If government does not prioritise the provision of foreign currency to local authorities for the procurement of water treatment chemicals, many councils will be forced to stop pumping water, Urban Councils Association (Ucaz) president Josiah Makombe said.
In an interview with the Daily News yesterday, Makombe said many councils had now run out of water treatment chemicals and this was now posing a health threat to citizens.
Makombe’s statement comes as Bulawayo and Harare last week ran out of water treatment chemicals and had to increase their water rationing to allow residents access to water twice a week.
“This is a very worrisome issue and if not solved people will definitely get sick from typhoid, cholera and other waterborne diseases. We have tried to engage government on the matter but nothing seems to be working. They seem to forget that we are the people’s first port-of-call due to our service delivery mandate,” Makombe said.
“The problem is that fuel has been given priority over everything else. However, one cannot drive with a clear conscience when they do not have access to clean water or when sewer is flowing through the streets.
“Local authorities need foreign currency every week for chemicals. If the current problem persists, council will have no other option but to stop pumping water because people cannot drink raw untreated water.”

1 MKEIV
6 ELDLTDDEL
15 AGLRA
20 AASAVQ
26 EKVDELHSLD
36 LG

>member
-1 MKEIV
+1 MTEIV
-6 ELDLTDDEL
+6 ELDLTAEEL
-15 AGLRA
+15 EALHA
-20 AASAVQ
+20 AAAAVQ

He emphasised that as councils foreign currency availability is very scarce and comes after long intervals.
“We may get access to the foreign currency here and there but that is not enough for the services that we provide. We cannot go to the black market and buy foreign currency. Also because we are an extension of government we cannot charge our customers in foreign currency. We get our revenue in bond and RTGS dollars which however cannot buy the chemicals,” the Gweru mayor said.
Makombe said Ucaz will be meeting with the minister of Local Government July Moyo to discuss these and other issues that are making service delivery a struggle.
Latest reports from Bulawayo’s council minutes show that the city is running critically low on ammonia with stocks of less than one month.
“Aluminium sulphate, HTH stocks are enough for over two months. Chlorine is at critical one week supply,” read part of the minutes.
In Harare, town clerk Hosiah Chisango confirmed that Harare City Council had run out of liquid and granular aluminium, lime and HTH with only 25 cubic of aluminium sulphate in stock.
While all chemicals are important in the purification process, aluminium sulphate should not run out as it is a critical component in ensuring optimum microbiological quality of water as it kills bacteria and viruses.